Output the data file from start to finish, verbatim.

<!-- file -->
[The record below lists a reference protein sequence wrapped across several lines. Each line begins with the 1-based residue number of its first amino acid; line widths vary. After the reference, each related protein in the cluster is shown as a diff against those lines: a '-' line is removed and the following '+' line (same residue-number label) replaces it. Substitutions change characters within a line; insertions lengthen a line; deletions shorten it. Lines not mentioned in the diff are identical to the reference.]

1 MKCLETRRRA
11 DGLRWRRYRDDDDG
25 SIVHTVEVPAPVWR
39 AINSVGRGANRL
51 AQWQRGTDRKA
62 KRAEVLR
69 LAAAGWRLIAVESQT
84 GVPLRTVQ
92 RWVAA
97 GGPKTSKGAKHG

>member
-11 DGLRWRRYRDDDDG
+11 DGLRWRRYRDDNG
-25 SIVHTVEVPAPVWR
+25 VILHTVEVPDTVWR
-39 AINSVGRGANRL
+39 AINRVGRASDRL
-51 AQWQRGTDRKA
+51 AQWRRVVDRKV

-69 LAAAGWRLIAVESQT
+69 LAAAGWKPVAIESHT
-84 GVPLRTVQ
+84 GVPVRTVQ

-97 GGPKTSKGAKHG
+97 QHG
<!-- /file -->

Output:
[The record below lists a reference protein sequence wrapped across several lines. Each line begins with the 1-based residue number of its first amino acid; line widths vary. After the reference, each related protein in the cluster is shown as a diff against those lines: a '-' line is removed and the following '+' line (same residue-number label) replaces it. Substitutions change characters within a line; insertions lengthen a line; deletions shorten it. Lines not mentioned in the diff are identical to the reference.]

1 MKCLETRRRA
11 DGLRWRRYRDDDDG
25 SIVHTVEVPAPVWR
39 AINSVGRGANRL
51 AQWQRGTDRKA
62 KRAEVLR
69 LAAAGWRLIAVESQT
84 GVPLRTVQ
92 RWVAA
97 GGPKTSKGAKHG

>member
-11 DGLRWRRYRDDDDG
+11 DGLRWRRYRDDNG
-25 SIVHTVEVPAPVWR
+25 VILHTVEVPDTVWR
-39 AINSVGRGANRL
+39 AINRVGRASDRL
-51 AQWQRGTDRKA
+51 AQWRRVVDRKV

-69 LAAAGWRLIAVESQT
+69 LAAAGWKPVAIESHT
-84 GVPLRTVQ
+84 GVPVRTVQ

-97 GGPKTSKGAKHG
+97 QHG